Facts schmacts, but not culture schmulture. (Week 11)
I found Ishii’s research to be informative, but somewhat… I don’t know… predictable? For example, on page 358, he offers figures demonstrating that tweens and teens are less socially skilled than adults. It seems that that is a basic attribute of people in these age groups – it’s largely physiology and brain development that humans generally develop more social skills as a result of maturity and life experience. Also, the discussion of adolescents using text messaging and mobile phones to keep their social interactions away from their family seemed fairly obvious. Perhaps it was worth investigating because Ishii is from Japan, where family seems to be more sanctified than it is here.
Anyway, the topic of differences in the use of technology based on culture is an interesting one. While I haven’t seen differences in “niceties” as demonstrated in Spilka’s examples on pages 172 and 173, I have definitely noticed differences in how people from different cultures view the urgency of e-mail messages. At work, we have a small percentage of foreign military sales (FMS) contracts, and under my title of contract administrator, I am the main point of contact for our customers. In one case, I have been trying to obtain some necessary information from a Brazilian customer whose product requires an export license. Our time zones are only an hour or two off and we could logistically speak on the phone, but I don’t speak Portuguese, and the contact person at that company writes much better English than he speaks, so he corresponds via e-mail only. I remember learning in an earlier college course that people in Central and South American countries rarely see things as urgent, and are not pushy because pushiness is considered rude. Obviously, any statement about the people of an entire continent is a generalization, but our Brazilian customer certainly makes a case for this generalized statement. Every time I need to send an e-mail requesting information, it takes at least a week or two to receive a response. This is very unusual in our industry, as customers generally want their products as soon as possible. In drastic contrast to the Brazilian customer is our customer in Japan. Regardless of the subject at hand or the urgency of the issue, it is unusual to wait more than 20 minutes for an e-mail response. Likewise, if they do not receive a response to an e-mail they have sent within an hour, they begin sending “second requests” or forwarding it to other contacts they have at our company.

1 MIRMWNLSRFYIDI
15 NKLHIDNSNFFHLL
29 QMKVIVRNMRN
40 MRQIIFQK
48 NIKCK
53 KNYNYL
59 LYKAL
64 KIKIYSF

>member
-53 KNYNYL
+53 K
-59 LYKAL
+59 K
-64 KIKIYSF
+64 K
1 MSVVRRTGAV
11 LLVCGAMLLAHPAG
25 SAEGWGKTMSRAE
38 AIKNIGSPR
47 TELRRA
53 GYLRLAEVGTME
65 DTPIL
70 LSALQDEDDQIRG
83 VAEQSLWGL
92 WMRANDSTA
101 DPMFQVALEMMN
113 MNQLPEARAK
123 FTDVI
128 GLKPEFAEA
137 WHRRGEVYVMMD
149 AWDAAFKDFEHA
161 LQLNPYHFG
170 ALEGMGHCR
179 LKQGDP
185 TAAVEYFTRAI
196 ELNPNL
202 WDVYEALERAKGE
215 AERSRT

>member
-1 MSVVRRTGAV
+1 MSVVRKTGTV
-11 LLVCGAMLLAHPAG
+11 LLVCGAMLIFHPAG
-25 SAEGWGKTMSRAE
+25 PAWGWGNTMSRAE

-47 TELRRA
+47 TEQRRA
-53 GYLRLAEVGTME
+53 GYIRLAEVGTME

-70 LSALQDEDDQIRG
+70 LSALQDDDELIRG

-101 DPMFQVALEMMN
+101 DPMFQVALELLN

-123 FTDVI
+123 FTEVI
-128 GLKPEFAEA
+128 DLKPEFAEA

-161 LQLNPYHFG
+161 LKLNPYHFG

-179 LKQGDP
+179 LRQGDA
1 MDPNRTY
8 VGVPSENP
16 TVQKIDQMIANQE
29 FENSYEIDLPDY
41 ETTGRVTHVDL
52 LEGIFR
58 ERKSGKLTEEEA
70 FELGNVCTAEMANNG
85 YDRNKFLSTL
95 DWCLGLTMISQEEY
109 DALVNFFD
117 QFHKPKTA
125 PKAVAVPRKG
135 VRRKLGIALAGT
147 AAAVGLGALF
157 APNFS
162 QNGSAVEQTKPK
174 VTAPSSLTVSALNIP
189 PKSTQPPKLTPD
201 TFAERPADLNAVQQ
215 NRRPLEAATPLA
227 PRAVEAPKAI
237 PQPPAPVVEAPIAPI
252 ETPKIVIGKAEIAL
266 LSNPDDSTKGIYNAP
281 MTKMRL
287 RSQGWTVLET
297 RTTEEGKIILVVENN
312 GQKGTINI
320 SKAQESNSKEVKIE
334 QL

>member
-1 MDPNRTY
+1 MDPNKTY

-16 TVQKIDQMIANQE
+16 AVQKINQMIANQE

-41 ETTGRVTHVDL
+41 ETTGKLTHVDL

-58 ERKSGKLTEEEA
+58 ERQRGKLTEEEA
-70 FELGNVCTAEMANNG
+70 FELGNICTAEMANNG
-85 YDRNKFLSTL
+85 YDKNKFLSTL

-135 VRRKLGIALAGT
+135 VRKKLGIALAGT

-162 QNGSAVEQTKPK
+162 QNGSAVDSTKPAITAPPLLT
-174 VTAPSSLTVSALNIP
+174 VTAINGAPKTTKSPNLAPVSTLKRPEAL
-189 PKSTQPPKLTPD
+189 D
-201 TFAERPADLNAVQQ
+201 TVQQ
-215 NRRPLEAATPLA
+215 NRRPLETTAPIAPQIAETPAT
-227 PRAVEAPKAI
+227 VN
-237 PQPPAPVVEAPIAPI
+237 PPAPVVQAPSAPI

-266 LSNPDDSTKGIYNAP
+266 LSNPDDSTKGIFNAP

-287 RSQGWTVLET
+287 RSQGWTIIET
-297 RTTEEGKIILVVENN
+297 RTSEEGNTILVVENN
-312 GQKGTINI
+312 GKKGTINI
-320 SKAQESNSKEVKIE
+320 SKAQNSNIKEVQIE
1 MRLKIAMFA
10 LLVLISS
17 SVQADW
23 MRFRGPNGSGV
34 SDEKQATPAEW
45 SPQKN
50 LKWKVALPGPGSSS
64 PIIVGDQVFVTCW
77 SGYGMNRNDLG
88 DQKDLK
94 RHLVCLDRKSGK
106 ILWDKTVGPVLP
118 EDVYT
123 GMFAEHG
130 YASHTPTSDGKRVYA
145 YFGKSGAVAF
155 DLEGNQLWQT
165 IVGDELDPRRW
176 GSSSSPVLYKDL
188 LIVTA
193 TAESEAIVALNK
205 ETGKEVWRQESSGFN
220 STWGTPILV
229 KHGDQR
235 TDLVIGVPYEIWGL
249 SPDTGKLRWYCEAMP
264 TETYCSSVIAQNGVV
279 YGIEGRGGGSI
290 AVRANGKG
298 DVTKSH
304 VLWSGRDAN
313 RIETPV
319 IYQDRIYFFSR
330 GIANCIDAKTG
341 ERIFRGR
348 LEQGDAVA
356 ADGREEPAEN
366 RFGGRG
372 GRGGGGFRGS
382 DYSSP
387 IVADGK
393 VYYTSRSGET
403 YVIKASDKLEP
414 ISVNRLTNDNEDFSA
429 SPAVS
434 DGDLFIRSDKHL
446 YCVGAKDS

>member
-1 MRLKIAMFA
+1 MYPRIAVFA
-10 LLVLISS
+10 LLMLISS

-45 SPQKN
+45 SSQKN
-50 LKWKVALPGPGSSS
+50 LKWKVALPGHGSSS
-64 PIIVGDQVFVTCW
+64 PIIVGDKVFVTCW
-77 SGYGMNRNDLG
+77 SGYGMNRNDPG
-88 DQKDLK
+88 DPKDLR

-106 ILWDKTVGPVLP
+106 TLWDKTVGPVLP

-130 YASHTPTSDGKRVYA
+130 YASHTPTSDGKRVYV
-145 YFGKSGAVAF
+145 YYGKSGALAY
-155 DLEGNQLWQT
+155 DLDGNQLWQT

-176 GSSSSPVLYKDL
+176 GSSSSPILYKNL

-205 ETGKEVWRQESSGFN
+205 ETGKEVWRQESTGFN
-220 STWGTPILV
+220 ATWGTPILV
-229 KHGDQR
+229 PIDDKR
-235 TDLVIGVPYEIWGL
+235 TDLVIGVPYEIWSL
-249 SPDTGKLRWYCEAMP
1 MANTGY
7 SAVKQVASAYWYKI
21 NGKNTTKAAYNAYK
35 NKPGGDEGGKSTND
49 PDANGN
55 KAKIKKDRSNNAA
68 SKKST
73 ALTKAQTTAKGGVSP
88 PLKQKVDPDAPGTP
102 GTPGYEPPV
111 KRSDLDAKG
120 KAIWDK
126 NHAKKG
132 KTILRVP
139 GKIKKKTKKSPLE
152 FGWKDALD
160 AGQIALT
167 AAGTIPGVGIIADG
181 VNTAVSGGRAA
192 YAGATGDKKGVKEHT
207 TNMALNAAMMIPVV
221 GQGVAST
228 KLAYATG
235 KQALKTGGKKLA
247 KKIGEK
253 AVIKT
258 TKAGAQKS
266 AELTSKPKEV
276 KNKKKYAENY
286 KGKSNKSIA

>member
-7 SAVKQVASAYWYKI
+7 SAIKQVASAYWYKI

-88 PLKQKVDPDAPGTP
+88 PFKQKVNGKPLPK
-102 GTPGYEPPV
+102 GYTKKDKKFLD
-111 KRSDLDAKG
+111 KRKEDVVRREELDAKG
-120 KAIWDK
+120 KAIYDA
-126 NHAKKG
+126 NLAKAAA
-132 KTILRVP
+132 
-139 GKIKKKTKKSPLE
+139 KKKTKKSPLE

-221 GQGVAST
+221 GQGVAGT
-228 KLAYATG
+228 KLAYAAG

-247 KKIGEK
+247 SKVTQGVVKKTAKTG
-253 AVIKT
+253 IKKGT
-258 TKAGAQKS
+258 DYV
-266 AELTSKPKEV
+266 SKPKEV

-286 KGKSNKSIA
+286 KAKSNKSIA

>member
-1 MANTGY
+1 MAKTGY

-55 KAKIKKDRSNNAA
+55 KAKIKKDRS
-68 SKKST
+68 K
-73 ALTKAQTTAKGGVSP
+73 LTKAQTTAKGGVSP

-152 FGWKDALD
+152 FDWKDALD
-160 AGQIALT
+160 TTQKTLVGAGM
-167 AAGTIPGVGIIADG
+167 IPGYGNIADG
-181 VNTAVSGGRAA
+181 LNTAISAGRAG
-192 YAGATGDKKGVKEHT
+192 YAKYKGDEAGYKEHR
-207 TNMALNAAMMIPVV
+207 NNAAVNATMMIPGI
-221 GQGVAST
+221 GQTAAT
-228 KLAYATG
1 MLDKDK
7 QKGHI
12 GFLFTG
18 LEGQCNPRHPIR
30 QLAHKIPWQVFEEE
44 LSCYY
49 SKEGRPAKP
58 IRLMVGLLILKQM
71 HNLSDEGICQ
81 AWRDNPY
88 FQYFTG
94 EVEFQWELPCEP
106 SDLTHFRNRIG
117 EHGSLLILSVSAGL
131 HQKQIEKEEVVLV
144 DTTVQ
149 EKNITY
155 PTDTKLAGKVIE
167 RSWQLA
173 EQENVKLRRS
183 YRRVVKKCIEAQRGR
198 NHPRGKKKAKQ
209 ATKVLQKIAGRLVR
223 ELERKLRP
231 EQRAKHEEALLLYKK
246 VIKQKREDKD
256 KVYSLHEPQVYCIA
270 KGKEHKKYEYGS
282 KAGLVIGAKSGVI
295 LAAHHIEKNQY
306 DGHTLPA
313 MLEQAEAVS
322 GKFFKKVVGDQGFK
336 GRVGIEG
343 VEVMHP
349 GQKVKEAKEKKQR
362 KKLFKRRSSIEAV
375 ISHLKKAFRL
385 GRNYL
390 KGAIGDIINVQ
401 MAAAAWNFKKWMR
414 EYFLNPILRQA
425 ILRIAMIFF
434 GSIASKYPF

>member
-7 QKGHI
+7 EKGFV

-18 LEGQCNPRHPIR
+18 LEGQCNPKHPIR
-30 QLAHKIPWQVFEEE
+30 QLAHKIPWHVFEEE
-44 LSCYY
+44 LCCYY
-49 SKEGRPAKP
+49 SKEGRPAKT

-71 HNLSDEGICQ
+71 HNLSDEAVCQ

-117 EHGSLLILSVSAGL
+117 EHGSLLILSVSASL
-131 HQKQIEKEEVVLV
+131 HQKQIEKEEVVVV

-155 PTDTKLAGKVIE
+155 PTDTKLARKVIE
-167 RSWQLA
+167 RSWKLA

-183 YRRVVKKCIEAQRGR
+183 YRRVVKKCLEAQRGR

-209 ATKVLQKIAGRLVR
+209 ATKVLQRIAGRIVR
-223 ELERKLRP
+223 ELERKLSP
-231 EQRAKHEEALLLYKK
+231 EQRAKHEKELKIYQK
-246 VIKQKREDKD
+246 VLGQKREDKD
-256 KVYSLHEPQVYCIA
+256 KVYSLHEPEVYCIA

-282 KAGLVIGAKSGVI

In looking for evidence in the internet of how widely intercultural business communication is addressed, I found there is a website that offers guides specifically geared toward business communication unique to several individual countries, as well as guides for just about anything else in a country that is influenced by the surrounding culture. I can see how this could be of high value to industries involving a lot of interpersonal communication or where customer service in the traditional sense is of a high priority. In general though, it seems the nature of my particular industry trumps our respective cultural traditions, at least in part. There is a basic, professional, courteous-yet-firm “voice” used that is fairly universal, at least in my limited experience. When it comes down to it, we all just want to get our work done without having others walk all over us and the company we represent.